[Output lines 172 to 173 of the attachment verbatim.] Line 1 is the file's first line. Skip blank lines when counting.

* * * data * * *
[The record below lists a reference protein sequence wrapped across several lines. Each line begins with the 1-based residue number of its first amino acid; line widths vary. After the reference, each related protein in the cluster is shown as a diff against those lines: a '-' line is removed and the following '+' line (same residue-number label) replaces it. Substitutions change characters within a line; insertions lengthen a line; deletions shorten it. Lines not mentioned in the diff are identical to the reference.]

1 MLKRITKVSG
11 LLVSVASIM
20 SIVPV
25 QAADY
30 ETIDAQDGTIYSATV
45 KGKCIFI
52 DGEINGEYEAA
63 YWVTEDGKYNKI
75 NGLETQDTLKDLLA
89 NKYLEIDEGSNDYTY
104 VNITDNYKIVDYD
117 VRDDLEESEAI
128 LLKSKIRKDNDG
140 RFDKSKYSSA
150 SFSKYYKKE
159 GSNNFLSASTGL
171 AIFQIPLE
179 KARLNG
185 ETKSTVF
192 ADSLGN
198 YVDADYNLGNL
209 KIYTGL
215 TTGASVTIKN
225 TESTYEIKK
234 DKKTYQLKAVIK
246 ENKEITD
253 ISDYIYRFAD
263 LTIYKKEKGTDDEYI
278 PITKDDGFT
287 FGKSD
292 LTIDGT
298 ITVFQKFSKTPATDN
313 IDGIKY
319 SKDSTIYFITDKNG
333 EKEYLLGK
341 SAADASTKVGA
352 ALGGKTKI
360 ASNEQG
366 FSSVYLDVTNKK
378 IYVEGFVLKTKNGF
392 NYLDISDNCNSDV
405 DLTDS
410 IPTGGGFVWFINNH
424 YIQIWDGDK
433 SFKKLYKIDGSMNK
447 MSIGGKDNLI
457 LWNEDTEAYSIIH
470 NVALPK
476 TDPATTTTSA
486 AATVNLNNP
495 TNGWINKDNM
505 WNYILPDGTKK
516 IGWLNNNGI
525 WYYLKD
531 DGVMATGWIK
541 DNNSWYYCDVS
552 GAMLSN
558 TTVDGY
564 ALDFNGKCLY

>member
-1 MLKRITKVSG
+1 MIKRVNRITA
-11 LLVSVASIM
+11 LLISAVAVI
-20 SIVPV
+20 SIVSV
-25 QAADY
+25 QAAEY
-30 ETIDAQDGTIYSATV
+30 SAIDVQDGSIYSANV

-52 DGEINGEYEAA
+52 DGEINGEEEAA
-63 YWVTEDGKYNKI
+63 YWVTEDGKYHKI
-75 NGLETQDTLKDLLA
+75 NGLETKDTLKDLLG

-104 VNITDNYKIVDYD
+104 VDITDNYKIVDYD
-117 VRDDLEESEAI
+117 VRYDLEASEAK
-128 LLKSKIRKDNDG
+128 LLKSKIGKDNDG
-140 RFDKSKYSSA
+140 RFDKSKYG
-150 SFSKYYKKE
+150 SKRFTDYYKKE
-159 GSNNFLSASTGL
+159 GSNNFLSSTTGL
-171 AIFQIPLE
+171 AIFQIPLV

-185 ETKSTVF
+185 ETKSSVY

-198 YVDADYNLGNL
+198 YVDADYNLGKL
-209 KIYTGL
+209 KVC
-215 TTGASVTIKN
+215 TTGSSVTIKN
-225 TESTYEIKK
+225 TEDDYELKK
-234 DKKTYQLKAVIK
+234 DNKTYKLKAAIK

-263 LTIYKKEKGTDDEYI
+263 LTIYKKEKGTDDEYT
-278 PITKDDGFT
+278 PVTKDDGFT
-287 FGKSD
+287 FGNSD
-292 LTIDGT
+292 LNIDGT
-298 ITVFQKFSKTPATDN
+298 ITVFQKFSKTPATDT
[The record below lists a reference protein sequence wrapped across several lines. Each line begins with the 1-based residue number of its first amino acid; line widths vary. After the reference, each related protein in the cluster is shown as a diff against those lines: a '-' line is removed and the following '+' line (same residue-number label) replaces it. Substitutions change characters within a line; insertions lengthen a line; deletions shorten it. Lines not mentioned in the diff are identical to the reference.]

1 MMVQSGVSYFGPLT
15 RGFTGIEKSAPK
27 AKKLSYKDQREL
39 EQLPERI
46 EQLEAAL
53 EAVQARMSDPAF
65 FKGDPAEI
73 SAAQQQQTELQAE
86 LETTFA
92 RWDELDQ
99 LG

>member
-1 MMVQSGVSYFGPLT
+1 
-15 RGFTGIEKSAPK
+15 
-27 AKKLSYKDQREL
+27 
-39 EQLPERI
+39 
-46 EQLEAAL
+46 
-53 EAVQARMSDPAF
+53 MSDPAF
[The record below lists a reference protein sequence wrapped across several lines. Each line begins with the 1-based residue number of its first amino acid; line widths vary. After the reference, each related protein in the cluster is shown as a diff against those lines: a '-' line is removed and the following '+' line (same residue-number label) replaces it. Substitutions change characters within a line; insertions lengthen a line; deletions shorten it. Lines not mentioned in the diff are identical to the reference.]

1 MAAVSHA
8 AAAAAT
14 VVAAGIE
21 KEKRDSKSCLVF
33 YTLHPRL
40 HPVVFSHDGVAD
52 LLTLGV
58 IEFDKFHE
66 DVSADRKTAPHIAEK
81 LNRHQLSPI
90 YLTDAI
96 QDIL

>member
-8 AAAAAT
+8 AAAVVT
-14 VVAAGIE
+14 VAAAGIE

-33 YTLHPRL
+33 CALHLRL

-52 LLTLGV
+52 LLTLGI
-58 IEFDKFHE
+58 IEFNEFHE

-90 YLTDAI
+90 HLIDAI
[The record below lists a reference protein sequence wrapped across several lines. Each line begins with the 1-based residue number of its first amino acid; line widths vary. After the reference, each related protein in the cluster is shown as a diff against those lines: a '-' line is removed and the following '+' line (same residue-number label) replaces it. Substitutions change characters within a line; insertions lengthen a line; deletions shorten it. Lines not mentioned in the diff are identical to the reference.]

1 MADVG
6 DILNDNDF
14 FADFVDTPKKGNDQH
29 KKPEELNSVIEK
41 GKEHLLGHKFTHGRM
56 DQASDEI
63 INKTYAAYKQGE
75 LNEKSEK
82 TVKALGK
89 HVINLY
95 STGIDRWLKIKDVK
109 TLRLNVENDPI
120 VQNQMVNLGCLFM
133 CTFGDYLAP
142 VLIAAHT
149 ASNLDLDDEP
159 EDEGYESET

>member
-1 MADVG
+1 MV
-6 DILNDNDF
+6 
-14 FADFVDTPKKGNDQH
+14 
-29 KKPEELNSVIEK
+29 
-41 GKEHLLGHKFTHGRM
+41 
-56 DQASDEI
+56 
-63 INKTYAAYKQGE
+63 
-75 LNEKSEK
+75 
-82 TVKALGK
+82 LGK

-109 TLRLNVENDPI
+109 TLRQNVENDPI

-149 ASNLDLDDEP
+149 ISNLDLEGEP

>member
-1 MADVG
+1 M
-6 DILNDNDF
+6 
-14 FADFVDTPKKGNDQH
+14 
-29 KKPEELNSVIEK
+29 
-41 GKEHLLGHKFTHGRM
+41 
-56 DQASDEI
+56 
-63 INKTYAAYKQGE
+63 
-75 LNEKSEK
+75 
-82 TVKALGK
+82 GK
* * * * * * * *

63 INKTYAAYKQGE
75 LNEKSEK